Users should protect own privacy

But how much power and ability online users have to safeguard their own privacy remains in question, even as market watchers and privacy advocates underscore need for users to take personal responsibility.
Written by Jamie Yap, Contributor

Individuals have to take their own steps to manage their personal data but how much power and provision they have to do so remains in question, according to industry players and advocacy groups.

Graham Titterington, principal analyst at Ovum, described user privacy as a fundamental component of the human psychology as well as a symbol of trust and intimacy. For these reasons, it is still "a major issue" in today's Web 2.0 society, he told ZDNet Asia.

Furthermore, Titterington said, most forms of cyber authentication use personal information. "If privacy is dead, so is online commerce in the long run," he said, adding that many Internet companies have a business model that is totally dependent on users' personal information.

The Australia-based analyst, though, emphasized the users' role in protecting their own privacy. He noted that many consumers have a "false idea that everything online is free" and do not realize that the content still needs to be paid for in some form or another.

"Ultimately, it is up to users to determine whether they want a free Internet or control over their information," said Titterington. "[Consumers will] just have to look after themselves... [Businesses] cannot be relied upon to act in the best interests of their customers."

In an e-mail interview, Singaporean undergraduate Rachel Goh related how online users previously had more control over what personal data to provide in exchange for services they want.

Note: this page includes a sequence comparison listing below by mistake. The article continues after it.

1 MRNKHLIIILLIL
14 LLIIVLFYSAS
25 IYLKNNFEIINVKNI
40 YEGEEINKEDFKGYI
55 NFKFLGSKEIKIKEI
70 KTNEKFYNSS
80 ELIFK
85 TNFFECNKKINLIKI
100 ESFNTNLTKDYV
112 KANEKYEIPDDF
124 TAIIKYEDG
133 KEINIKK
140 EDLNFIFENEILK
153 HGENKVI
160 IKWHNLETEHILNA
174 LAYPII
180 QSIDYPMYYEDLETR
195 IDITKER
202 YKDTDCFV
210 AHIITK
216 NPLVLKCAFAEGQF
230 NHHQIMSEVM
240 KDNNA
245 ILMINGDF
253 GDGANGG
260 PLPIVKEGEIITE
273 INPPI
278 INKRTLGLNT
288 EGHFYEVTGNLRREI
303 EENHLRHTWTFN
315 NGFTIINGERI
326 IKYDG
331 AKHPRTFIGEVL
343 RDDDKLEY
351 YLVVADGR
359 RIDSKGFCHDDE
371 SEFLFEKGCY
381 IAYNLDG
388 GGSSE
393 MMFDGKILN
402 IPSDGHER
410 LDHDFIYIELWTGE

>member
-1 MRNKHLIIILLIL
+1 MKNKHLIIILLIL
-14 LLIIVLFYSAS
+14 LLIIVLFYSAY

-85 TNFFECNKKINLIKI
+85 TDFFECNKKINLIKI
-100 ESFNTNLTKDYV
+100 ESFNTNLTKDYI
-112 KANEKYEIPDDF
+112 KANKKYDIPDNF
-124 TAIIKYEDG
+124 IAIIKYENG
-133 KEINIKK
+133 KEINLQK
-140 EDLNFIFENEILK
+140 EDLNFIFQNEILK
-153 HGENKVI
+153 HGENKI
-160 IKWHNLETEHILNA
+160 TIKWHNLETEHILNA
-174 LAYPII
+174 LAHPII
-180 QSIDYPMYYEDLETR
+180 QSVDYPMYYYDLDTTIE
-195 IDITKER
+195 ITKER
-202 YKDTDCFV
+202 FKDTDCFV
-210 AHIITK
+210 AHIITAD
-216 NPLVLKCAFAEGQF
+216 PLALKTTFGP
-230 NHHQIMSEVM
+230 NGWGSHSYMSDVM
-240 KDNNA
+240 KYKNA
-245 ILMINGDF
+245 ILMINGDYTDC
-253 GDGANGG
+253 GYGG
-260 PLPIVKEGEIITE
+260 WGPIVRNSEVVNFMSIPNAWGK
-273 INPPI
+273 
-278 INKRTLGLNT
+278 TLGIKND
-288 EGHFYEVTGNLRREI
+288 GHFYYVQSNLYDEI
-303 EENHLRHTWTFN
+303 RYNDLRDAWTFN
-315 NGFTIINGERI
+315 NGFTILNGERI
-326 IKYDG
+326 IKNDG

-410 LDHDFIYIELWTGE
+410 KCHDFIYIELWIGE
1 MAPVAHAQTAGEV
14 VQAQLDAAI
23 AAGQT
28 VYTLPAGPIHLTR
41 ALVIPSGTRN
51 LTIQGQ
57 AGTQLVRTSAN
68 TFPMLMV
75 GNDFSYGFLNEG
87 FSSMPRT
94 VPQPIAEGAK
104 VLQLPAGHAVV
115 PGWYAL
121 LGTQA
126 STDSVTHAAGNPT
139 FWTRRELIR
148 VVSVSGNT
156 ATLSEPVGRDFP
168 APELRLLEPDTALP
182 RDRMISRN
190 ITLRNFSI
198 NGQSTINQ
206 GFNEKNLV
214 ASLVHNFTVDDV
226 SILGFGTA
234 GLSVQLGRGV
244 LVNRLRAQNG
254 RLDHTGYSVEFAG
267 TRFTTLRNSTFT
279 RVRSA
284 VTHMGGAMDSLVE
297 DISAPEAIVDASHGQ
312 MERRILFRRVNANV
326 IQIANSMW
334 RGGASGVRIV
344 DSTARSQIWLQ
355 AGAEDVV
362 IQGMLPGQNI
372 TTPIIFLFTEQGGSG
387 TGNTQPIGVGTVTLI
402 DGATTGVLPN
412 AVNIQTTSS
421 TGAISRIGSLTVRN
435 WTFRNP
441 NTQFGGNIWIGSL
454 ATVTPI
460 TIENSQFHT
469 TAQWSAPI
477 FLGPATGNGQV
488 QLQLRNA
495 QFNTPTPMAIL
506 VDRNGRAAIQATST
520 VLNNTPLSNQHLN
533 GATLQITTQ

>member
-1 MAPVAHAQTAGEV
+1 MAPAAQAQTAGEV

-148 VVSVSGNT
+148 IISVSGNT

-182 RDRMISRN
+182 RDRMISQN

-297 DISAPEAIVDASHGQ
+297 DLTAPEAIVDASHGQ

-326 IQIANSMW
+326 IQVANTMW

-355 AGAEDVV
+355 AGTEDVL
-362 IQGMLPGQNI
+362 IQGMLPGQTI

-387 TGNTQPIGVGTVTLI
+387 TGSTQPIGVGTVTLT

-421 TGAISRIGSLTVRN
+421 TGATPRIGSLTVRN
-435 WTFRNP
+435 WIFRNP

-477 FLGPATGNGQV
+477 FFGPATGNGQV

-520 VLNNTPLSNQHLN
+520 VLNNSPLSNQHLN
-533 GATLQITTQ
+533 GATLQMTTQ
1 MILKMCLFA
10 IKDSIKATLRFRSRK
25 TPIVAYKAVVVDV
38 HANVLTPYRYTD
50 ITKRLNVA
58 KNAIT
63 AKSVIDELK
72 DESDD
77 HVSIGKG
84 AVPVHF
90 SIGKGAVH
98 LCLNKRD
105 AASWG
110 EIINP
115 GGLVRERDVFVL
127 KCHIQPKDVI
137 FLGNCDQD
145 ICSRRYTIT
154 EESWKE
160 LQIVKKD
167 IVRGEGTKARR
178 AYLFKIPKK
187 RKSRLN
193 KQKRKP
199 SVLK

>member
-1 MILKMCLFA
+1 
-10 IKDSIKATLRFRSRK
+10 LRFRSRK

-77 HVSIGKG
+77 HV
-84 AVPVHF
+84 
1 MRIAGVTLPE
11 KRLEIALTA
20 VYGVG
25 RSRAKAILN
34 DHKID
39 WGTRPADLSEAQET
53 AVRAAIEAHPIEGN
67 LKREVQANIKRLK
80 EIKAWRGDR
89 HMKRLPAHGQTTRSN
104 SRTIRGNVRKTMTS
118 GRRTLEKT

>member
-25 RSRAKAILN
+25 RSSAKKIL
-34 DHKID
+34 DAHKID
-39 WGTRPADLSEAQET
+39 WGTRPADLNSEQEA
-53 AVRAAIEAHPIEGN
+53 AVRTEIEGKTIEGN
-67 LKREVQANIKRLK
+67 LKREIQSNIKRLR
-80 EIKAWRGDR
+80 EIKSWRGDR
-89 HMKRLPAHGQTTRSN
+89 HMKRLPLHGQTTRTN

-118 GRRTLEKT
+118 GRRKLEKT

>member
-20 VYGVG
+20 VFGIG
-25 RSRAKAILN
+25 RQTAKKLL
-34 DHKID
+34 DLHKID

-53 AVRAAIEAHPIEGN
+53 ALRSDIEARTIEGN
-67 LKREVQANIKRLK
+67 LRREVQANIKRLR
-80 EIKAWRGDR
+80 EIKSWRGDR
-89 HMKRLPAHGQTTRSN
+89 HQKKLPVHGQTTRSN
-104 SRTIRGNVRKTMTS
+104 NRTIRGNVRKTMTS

"Our privacy, today, is no longer one where you have some clue or control of what is being done with the personal information you consciously give to Web sites so that you can carry out online activities, like checking your e-mail or paying your bills," Goh said.

"Now, sometimes you don't even realize information is being taken from you," she noted, referring to the previous privacy breaches involving Apple iPhone mobile apps and Google's Street View.

After admitting its Street View cars had harvested personal data from unsecured Wi-Fi networks, Google could face charges in South Korea where local authorities had indicated plans to bring the case to court. Governments in United States, Australia and Germany, where the Internet giant faced similar scrapes, had decided not to pursue the matter.

In an e-mail statement, a Google spokesperson told ZDNet Asia: "While we have repeatedly acknowledged that [the data collection] was a mistake, we believe Google did nothing illegal in Korea, and we are working with the relevant authorities including the Korean Communications Commission and the police to respond to their questions and concerns."

She added that besides ceasing all Wi-Fi data collection from its Street View cars, Google has also made several changes to create stronger privacy controls including simplifying its privacy policies, and appointing a privacy director, Alma Whitten, to ensure its products and internal practices contain effective privacy controls.

Provision of privacy controls limited